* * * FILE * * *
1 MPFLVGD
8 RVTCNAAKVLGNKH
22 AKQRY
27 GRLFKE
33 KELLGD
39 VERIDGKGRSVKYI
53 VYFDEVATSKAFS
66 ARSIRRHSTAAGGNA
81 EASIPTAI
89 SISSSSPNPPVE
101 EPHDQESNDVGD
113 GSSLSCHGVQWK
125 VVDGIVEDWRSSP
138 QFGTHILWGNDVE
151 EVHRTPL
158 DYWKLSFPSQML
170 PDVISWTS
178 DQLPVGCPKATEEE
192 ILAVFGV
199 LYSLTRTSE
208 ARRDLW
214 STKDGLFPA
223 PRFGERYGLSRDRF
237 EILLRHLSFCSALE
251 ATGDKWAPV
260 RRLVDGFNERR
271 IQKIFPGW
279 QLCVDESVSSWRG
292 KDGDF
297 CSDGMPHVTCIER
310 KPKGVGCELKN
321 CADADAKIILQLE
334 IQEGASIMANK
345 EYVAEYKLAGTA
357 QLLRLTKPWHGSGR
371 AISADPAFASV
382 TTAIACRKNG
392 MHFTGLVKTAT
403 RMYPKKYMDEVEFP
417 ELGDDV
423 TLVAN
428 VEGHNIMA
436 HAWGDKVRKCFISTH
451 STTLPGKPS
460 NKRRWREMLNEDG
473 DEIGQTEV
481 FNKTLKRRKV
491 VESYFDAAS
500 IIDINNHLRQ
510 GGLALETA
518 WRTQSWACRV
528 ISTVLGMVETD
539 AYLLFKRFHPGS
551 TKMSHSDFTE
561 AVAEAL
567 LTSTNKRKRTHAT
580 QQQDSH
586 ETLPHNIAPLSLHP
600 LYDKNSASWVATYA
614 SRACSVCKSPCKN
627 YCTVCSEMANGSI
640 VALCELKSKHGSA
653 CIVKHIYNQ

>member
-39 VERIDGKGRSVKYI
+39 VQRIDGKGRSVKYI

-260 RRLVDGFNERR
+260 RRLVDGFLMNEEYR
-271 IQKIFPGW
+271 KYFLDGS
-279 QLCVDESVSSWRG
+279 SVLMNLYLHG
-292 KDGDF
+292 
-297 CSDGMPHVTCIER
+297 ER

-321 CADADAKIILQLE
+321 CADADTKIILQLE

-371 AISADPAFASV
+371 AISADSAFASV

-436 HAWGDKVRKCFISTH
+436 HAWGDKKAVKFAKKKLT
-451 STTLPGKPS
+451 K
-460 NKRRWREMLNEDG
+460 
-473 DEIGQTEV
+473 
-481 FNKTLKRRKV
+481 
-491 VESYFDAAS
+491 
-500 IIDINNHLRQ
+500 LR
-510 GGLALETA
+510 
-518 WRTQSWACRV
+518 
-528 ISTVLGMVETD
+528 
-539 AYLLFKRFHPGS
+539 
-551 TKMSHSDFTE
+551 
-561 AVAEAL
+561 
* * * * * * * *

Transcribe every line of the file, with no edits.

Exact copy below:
1 MPFLVGD
8 RVTCNAAKVLGNKH
22 AKQRY
27 GRLFKE
33 KELLGD
39 VERIDGKGRSVKYI
53 VYFDEVATSKAFS
66 ARSIRRHSTAAGGNA
81 EASIPTAI
89 SISSSSPNPPVE
101 EPHDQESNDVGD
113 GSSLSCHGVQWK
125 VVDGIVEDWRSSP
138 QFGTHILWGNDVE
151 EVHRTPL
158 DYWKLSFPSQML
170 PDVISWTS
178 DQLPVGCPKATEEE
192 ILAVFGV
199 LYSLTRTSE
208 ARRDLW
214 STKDGLFPA
223 PRFGERYGLSRDRF
237 EILLRHLSFCSALE
251 ATGDKWAPV
260 RRLVDGFNERR
271 IQKIFPGW
279 QLCVDESVSSWRG
292 KDGDF
297 CSDGMPHVTCIER
310 KPKGVGCELKN
321 CADADAKIILQLE
334 IQEGASIMANK
345 EYVAEYKLAGTA
357 QLLRLTKPWHGSGR
371 AISADPAFASV
382 TTAIACRKNG
392 MHFTGLVKTAT
403 RMYPKKYMDEVEFP
417 ELGDDV
423 TLVAN
428 VEGHNIMA
436 HAWGDKVRKCFISTH
451 STTLPGKPS
460 NKRRWREMLNEDG
473 DEIGQTEV
481 FNKTLKRRKV
491 VESYFDAAS
500 IIDINNHLRQ
510 GGLALETA
518 WRTQSWACRV
528 ISTVLGMVETD
539 AYLLFKRFHPGS
551 TKMSHSDFTE
561 AVAEAL
567 LTSTNKRKRTHAT
580 QQQDSH
586 ETLPHNIAPLSLHP
600 LYDKNSASWVATYA
614 SRACSVCKSPCKN
627 YCTVCSEMANGSI
640 VALCELKSKHGSA
653 CIVKHIYNQ

>member
-39 VERIDGKGRSVKYI
+39 VQRIDGKGRSVKYI

-260 RRLVDGFNERR
+260 RRLVDGFLMNEEYR
-271 IQKIFPGW
+271 KYFLDGS
-279 QLCVDESVSSWRG
+279 SVLMNLYLHG
-292 KDGDF
+292 
-297 CSDGMPHVTCIER
+297 ER

-321 CADADAKIILQLE
+321 CADADTKIILQLE

-371 AISADPAFASV
+371 AISADSAFASV

-436 HAWGDKVRKCFISTH
+436 HAWGDKKAVKFAKKKLT
-451 STTLPGKPS
+451 K
-460 NKRRWREMLNEDG
+460 
-473 DEIGQTEV
+473 
-481 FNKTLKRRKV
+481 
-491 VESYFDAAS
+491 
-500 IIDINNHLRQ
+500 LR
-510 GGLALETA
+510 
-518 WRTQSWACRV
+518 
-528 ISTVLGMVETD
+528 
-539 AYLLFKRFHPGS
+539 
-551 TKMSHSDFTE
+551 
-561 AVAEAL
+561 